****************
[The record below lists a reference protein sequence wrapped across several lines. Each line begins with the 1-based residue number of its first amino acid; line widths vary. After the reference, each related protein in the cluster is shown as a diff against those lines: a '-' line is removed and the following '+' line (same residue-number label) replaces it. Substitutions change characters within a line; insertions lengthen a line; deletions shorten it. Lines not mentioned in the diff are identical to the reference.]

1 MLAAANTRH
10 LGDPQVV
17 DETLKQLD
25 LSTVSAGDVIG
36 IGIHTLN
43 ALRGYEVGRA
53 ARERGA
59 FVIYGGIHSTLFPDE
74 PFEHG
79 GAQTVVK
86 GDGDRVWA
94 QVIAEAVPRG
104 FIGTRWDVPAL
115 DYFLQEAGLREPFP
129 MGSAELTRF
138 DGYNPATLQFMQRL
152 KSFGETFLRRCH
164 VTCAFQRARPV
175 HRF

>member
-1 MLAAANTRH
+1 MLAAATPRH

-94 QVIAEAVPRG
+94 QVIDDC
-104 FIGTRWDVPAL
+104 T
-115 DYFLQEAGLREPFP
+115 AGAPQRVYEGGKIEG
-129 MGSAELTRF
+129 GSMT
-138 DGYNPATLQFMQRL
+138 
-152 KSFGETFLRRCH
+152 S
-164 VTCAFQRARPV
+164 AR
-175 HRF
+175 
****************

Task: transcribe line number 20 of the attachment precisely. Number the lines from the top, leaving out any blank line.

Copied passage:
175 HRF